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The right to parental leave entitles all eligible employees who have completed one year's qualifying service to take a period of unpaid leave to care for each child born or adopted on or after 15 December 1994 (on or after 15 December 1981 in the case of a disabled child).
The right applies to mothers and fathers and to a person who has obtained formal parental responsibility for a child under the Children Act or its Scottish equivalent. Parents are able to start taking parental leave as soon as the child is born or placed for adoption, or as soon as they have completed the required one year's qualifying service with their employer, whichever is later.
Changes to the right were introduced on 10 January 2002, which benefit parents of disabled children and parents of children aged under 5 on 15 December 1999 (the date the right was first introduced).
Key elements of parental leave which apply in every case 13 weeks' parental leave for each child; 18 weeks for each child entitled to a disability living allowance; parents of disabled children born on or after 15 December 1981 are able to use their leave over a longer period, up until the child's 18th birthday; the employee remains employed while on parental leave; some terms, such as contractual notice and redundancy terms, still apply; at the end of parental leave an employee is guaranteed the right to return to the same job as before, or, if that is not practicable, a similar job which has the same or better status, terms and conditions as the old job; where the leave taken is for a period of 4 weeks or less, the employee is entitled to go back to the same job.
Key elements of parental leave which apply in different cases:
In the case of children born or adopted on or after 15 December 1999, the employee's rights to take the leave last until the child's fifth birthday or until five years have elapsed following placement in the case of adoption.
Parents must have completed one year's continuous service with their current employer.
In the case of children born or adopted between 15 December 1994 and 14 December 1999, the employee's rights last until 31 March 2005, or in the case of adoption until the child's 18th birthday if that is sooner.
Parents must have completed one year's continuous service with their current employer, or a previous employer, between 15 December 1998 and 9 January 2002.
Agreements between employers and employees:
Wherever possible, employers and employees should make their own agreements about how parental leave will work in a particular workplace. They may choose to do so through individual, workforce or collective agreements. In small firms especially, where employers and employees work closely together, the needs of each can be agreed on an individual basis.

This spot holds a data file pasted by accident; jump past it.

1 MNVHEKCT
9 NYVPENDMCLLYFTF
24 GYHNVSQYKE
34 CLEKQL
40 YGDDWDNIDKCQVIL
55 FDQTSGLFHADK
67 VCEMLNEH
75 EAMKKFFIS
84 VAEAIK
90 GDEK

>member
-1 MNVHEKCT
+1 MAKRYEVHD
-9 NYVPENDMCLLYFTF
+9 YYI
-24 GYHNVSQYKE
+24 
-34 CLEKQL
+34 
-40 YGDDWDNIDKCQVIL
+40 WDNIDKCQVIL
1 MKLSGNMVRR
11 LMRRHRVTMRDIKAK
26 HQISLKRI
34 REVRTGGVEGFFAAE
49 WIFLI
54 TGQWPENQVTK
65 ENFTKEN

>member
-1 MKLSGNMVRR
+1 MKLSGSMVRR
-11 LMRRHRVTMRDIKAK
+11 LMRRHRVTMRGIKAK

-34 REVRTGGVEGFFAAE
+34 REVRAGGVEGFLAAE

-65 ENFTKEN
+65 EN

Agreements can improve upon the key elements set out above but they cannot offer less. For example, employees must be able to take the equivalent of 13 weeks' leave from work (18 weeks for parents of disabled children), whether the local scheme allows this to be in days, weeks, one long block or as reduced working hours or a mixture of all of these.
Agreements can also cover matters such as how much notice of parental leave must be given, arrangements for postponing the leave when the business cannot cope or could be harmed by the employee's absence, and how it should be taken. Where employers and employees have not entered into an agreement about these matters, or until they have done so, the fallback scheme set out in the Regulations applies.
Collective or workforce agreements can set aside the fallback scheme and replace it with a different set of arrangements entirely.
Where different arrangements are agreed with individuals, it is open to the individual to exercise his or her rights under any part of the Regulations, including the fallback scheme, if these are better in any particular respect.
The fallback scheme
The fallback scheme in the Regulations provides for employees to take parental leave in blocks or multiples of one week after giving 21 days notice up to a maximum of four weeks leave in a year subject to postponement by employer for up to 6 months where business cannot cope but leave cannot be postponed when the employee gives notice to take it immediately after the time the child is born or is placed with the family for adoption.
Parents of disabled children have the flexibility to take leave a day at a time or longer if they wish. A disabled child is a child for whom disability living allowance is awarded.
Employers are not required to keep statutory records of parental leave taken, although many will want to do so for their own purposes.
When an employee changes jobs, employers are free to make enquiries of a previous employer or seek a declaration from the employee about how much parental leave he or she has taken.
Parents of children born or adopted between 15 December 1994 and 14 December 1999 (15 December 1981 and 14 December 1999 in the case of a disabled child), who are relying on a period of service with a previous employer in order to qualify for parental leave, should give their current employer notice of the relevant period they wish to be taken into account when determining eligibility for leave.
An employer can ask the employee to provide evidence of the period he or she worked for the previous employer.
Employees have the right to go to an employment tribunal if the employer prevents or attempts to prevent them from taking parental leave. An employee who takes parental leave is also protected from victimisation, including dismissal, for taking it.